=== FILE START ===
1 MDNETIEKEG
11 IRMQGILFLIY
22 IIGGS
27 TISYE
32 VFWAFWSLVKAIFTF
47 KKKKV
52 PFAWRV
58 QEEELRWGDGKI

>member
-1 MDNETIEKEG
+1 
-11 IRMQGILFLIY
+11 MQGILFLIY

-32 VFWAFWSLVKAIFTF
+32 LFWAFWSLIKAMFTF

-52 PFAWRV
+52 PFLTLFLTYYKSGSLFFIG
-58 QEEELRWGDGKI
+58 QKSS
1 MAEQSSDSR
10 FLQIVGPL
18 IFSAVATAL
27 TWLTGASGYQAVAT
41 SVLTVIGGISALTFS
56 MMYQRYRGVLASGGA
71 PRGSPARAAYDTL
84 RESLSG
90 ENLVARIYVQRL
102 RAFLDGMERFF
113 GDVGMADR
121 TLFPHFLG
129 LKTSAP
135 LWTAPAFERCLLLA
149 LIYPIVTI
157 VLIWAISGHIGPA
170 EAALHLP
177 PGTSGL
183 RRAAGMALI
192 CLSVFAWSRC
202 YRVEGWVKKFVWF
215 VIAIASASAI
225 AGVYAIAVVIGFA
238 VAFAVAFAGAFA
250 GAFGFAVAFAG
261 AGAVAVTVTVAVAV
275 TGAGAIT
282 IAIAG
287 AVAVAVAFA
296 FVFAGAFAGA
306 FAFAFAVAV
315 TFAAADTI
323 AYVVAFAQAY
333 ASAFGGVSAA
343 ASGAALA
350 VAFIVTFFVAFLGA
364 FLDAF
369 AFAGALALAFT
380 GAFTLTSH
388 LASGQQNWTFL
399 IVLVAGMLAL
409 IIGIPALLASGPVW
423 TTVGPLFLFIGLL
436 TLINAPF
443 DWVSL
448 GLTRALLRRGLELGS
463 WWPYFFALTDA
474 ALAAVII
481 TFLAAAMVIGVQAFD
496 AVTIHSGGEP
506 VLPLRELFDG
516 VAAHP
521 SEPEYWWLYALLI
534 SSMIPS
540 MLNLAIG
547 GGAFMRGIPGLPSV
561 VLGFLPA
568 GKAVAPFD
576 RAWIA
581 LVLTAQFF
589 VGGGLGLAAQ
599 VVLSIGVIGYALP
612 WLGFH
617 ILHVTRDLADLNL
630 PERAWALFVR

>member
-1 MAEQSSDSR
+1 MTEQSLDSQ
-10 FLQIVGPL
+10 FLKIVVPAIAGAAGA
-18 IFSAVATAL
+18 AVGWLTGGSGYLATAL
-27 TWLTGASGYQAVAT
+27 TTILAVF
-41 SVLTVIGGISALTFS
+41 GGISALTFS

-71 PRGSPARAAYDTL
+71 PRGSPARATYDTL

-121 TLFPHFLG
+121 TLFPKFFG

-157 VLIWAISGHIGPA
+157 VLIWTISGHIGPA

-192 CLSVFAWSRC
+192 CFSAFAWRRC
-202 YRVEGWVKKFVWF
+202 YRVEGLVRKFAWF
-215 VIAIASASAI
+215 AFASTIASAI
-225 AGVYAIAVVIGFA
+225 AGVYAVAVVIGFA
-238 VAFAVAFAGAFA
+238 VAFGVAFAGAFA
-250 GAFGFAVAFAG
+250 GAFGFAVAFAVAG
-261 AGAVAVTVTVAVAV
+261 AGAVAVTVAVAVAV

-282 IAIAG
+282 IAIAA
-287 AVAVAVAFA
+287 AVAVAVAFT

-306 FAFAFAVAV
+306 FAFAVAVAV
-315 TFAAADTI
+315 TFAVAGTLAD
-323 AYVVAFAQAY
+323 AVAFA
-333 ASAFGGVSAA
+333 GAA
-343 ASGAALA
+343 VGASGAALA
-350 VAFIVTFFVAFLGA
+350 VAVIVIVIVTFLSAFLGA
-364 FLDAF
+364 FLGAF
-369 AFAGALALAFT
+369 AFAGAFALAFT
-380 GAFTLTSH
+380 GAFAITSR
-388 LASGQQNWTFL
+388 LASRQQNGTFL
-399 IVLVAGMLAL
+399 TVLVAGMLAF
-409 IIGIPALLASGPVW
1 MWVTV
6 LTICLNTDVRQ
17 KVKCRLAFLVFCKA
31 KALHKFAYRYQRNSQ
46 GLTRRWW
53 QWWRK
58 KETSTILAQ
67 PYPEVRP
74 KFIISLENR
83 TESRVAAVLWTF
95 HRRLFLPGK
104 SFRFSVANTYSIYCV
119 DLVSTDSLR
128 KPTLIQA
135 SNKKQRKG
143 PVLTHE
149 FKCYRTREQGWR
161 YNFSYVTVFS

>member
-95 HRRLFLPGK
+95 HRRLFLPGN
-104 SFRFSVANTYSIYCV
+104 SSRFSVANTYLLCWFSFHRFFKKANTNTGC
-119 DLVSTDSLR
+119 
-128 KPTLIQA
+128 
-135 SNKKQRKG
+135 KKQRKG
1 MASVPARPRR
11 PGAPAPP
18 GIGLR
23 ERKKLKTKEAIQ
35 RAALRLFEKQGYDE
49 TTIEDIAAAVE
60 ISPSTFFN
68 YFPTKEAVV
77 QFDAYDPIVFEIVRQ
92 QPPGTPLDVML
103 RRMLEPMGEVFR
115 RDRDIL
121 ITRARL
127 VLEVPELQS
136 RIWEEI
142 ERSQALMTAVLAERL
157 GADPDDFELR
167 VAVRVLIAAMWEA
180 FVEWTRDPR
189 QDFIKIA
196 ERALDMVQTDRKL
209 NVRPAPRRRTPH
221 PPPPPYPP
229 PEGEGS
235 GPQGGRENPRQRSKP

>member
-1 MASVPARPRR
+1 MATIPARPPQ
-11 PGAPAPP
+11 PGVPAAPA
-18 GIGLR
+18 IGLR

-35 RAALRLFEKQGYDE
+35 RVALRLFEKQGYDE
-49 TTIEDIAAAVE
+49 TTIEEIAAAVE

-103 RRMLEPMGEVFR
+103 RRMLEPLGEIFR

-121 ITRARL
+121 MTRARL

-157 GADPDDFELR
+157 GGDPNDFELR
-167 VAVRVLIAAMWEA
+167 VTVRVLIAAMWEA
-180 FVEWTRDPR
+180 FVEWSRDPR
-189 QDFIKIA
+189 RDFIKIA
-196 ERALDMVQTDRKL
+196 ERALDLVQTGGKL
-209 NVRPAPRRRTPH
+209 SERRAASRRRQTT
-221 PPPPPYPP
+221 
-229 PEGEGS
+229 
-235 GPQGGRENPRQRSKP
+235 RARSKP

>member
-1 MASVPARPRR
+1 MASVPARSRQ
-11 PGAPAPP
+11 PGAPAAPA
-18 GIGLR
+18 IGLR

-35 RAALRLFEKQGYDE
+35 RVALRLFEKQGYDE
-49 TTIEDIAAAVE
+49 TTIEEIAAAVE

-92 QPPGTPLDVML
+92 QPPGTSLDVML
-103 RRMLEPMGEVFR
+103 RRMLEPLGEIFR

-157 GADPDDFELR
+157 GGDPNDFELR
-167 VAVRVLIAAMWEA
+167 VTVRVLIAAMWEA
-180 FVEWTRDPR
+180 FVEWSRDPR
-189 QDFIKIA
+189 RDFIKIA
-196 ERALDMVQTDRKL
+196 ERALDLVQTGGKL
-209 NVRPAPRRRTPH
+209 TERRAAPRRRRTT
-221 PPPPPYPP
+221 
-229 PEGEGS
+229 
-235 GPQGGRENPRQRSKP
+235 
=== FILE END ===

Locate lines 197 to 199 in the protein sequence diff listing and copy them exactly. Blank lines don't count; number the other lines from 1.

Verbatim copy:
>member
-1 MASVPARPRR
+1 MATIPARPPQ